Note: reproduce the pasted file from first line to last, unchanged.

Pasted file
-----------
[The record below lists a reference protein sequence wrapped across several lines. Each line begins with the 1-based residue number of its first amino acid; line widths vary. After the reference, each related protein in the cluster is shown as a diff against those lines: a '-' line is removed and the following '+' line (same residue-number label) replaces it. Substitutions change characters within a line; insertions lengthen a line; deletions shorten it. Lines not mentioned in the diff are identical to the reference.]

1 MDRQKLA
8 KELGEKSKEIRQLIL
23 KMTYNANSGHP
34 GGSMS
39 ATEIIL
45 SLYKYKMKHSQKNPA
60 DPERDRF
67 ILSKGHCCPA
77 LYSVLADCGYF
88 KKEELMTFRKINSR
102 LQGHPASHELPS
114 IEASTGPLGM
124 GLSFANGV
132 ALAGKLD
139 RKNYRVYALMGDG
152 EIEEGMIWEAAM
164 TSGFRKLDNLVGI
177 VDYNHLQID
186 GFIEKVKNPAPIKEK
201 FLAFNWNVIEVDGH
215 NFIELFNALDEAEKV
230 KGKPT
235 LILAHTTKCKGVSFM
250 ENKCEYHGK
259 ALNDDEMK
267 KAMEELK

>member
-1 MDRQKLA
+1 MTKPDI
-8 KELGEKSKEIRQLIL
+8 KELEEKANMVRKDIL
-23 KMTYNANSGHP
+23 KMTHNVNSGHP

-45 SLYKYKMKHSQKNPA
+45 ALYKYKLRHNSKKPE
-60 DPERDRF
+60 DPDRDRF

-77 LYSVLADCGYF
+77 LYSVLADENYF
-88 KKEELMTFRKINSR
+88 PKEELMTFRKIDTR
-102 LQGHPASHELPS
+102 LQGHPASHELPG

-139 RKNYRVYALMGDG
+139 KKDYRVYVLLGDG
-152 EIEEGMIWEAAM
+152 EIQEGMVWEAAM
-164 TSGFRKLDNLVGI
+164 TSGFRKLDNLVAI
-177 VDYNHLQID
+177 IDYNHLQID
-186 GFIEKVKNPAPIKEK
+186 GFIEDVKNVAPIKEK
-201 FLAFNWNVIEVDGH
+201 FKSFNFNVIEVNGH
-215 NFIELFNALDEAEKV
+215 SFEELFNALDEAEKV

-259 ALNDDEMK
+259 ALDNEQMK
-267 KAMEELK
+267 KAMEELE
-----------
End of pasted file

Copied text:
[The record below lists a reference protein sequence wrapped across several lines. Each line begins with the 1-based residue number of its first amino acid; line widths vary. After the reference, each related protein in the cluster is shown as a diff against those lines: a '-' line is removed and the following '+' line (same residue-number label) replaces it. Substitutions change characters within a line; insertions lengthen a line; deletions shorten it. Lines not mentioned in the diff are identical to the reference.]

1 MDRQKLA
8 KELGEKSKEIRQLIL
23 KMTYNANSGHP
34 GGSMS
39 ATEIIL
45 SLYKYKMKHSQKNPA
60 DPERDRF
67 ILSKGHCCPA
77 LYSVLADCGYF
88 KKEELMTFRKINSR
102 LQGHPASHELPS
114 IEASTGPLGM
124 GLSFANGV
132 ALAGKLD
139 RKNYRVYALMGDG
152 EIEEGMIWEAAM
164 TSGFRKLDNLVGI
177 VDYNHLQID
186 GFIEKVKNPAPIKEK
201 FLAFNWNVIEVDGH
215 NFIELFNALDEAEKV
230 KGKPT
235 LILAHTTKCKGVSFM
250 ENKCEYHGK
259 ALNDDEMK
267 KAMEELK

>member
-1 MDRQKLA
+1 MTKPDI
-8 KELGEKSKEIRQLIL
+8 KELEEKANMVRKDIL
-23 KMTYNANSGHP
+23 KMTHNVNSGHP

-45 SLYKYKMKHSQKNPA
+45 ALYKYKLRHNSKKPE
-60 DPERDRF
+60 DPDRDRF

-77 LYSVLADCGYF
+77 LYSVLADENYF
-88 KKEELMTFRKINSR
+88 PKEELMTFRKIDTR
-102 LQGHPASHELPS
+102 LQGHPASHELPG

-139 RKNYRVYALMGDG
+139 KKDYRVYVLLGDG
-152 EIEEGMIWEAAM
+152 EIQEGMVWEAAM
-164 TSGFRKLDNLVGI
+164 TSGFRKLDNLVAI
-177 VDYNHLQID
+177 IDYNHLQID
-186 GFIEKVKNPAPIKEK
+186 GFIEDVKNVAPIKEK
-201 FLAFNWNVIEVDGH
+201 FKSFNFNVIEVNGH
-215 NFIELFNALDEAEKV
+215 SFEELFNALDEAEKV

-259 ALNDDEMK
+259 ALDNEQMK
-267 KAMEELK
+267 KAMEELE